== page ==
Never let it be said that scholars have no eye for the sublime.
By encoding and deciphering a Chinese symbol for duality and harmony in the quantum states of two entangled photons, physicists have recently demonstrated the superior efficiency of a new analytical technique.
Researchers from Sapienza University in Rome and the University of Ottawa in Canada used a method similar to the popular one 3D technology To quickly and reliably measure particle position information.
By improving existing methods for capturing important details about the different states in entangled particles, the team hopes to provide engineers with new computing and imaging tools that form the basis of quantum technologies.
Individual photons, like any particle, are best described as a slowly evolving set of possibilities before measurement gives them fixed, realistic numbers. Polarization, spin, momentum, and even its position are all as unstable as a coin rolling through the air until a metaphorical hand slaps it in one case.
If two photons share a history of some kind—like two coins pulled from the same wallet—smacking one is like stopping the other mid-flight. Because they are intertwined, knowing something about one will give you a measure of the other as if it were put in place too.
The fundamentals of this game of chance form the basis of quantum computers. Many entangled particles called qubits can have one of their states read out in ways that will quickly answer specially designed mathematical questions.
However, why use just one state when particles have so many non-deterministic properties to choose from, which turns simple two-dimensional qubits into “multi-dimensional” qudits?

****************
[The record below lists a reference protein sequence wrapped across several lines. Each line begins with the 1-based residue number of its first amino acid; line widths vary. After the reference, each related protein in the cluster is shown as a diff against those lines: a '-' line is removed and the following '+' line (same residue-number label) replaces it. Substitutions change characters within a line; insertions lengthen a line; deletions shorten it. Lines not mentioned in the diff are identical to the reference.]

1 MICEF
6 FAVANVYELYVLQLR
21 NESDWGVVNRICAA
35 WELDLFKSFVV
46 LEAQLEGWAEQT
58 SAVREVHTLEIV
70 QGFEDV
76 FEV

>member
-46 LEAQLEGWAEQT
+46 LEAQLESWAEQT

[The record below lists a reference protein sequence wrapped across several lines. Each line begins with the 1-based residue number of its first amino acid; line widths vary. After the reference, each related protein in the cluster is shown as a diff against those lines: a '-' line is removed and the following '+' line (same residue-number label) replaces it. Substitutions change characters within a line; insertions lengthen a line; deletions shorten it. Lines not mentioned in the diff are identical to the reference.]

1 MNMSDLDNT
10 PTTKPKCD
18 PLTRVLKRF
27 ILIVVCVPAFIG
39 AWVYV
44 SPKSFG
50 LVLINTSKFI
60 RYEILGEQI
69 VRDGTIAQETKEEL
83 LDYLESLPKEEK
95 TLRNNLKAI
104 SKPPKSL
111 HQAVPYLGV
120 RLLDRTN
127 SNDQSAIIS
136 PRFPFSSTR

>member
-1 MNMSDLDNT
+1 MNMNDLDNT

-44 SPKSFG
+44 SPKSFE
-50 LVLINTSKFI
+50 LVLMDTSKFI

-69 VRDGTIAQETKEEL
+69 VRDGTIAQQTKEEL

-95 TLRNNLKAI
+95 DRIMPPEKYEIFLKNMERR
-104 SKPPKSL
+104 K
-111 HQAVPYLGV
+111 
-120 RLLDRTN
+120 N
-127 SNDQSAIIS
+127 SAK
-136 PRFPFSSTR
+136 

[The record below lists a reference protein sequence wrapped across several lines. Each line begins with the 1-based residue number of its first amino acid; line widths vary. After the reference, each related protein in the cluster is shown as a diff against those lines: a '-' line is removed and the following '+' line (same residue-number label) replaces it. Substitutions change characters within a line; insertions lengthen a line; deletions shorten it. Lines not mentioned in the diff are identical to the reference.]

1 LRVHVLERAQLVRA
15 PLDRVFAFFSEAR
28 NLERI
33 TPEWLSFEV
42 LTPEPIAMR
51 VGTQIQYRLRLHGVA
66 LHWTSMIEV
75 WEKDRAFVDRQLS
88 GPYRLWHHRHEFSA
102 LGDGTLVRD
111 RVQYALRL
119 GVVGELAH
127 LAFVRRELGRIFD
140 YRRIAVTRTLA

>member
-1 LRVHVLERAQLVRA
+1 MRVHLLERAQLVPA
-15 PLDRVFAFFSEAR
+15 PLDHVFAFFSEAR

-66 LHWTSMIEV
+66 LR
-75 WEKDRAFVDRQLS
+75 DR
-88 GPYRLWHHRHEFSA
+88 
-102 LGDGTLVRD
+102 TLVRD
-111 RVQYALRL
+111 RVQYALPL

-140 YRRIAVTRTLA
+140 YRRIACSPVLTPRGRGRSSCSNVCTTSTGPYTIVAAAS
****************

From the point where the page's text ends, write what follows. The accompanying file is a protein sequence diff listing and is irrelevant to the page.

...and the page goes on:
To build a more complex picture of a particle, physicists can take a series of measures, just as multiple X-rays are used to build a 3D image of an object. Computed tomography.
One of the main problems in adaptation Quantitative tomography To capture the many dimensions of a particle is work required. As the number of states being read increases, the metrics rise exponentially, which costs time and greatly increases the risk of errors.
Two-photon digital holography could change that. Just as conventional holograms allow us to retrieve three-dimensional information from a two-dimensional surface, the way waves interfere with each other can be used to quickly and accurately infer extra dimensions from just a few details carried between a pair of photons.
Physicists are already using the interference of entangled particles to map hidden objects in what is known as ghost imaging. By knowing enough about the position of a single photon sent along one path, it is possible to learn the secrets of its partner’s journey through a second path through the interference of its waves.
By applying the tricks of holography, the researchers were able to read positional information in the interference of two separate light waves, and recover enough information to recreate the yin and yang symbol programmed into the photon generating device.
As simple as the manifestation of yin and yang, this single still image represents a huge leap in measuring many quantum states in a short time.
“This method is significantly faster than previous techniques, requiring only minutes or seconds rather than days.” He says University of Ottawa physicist Alessio Derico.
“Importantly, detection time is not affected by system complexity – a solution to the long-standing scalability challenge in projective tomography.”
This research was published in Nature photonics.